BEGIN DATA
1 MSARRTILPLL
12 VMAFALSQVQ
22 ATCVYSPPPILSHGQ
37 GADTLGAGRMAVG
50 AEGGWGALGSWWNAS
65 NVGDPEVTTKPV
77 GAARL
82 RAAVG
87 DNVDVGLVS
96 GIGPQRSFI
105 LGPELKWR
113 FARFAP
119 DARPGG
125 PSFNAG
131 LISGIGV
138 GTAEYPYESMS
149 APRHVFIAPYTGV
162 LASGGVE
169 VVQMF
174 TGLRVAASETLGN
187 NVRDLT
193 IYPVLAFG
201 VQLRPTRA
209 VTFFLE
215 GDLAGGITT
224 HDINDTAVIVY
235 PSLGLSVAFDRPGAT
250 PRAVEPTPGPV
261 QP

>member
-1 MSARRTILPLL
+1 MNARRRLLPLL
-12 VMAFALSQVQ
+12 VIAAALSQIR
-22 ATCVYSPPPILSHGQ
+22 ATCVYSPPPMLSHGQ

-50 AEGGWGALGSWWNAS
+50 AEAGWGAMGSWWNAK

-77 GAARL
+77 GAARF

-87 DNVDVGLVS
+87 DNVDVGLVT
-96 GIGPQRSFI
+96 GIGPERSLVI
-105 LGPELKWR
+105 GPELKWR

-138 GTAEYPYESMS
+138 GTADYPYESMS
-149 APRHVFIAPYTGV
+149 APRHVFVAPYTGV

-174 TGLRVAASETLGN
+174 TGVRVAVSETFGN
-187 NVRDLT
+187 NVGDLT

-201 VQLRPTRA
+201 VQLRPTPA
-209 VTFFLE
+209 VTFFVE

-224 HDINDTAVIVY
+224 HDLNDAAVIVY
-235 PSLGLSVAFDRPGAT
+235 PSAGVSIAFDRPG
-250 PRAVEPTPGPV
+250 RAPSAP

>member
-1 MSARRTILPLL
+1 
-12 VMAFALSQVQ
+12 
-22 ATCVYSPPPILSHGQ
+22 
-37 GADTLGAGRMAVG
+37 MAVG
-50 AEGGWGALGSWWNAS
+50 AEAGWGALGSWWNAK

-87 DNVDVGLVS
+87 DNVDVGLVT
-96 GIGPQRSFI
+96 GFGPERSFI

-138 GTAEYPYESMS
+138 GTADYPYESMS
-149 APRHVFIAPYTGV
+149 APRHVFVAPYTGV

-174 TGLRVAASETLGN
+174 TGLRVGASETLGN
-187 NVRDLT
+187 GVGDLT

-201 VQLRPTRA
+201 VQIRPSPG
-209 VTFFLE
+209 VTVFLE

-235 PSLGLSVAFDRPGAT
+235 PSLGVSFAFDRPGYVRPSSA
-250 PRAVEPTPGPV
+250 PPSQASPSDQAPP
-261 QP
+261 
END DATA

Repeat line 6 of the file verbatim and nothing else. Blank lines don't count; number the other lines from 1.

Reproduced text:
65 NVGDPEVTTKPV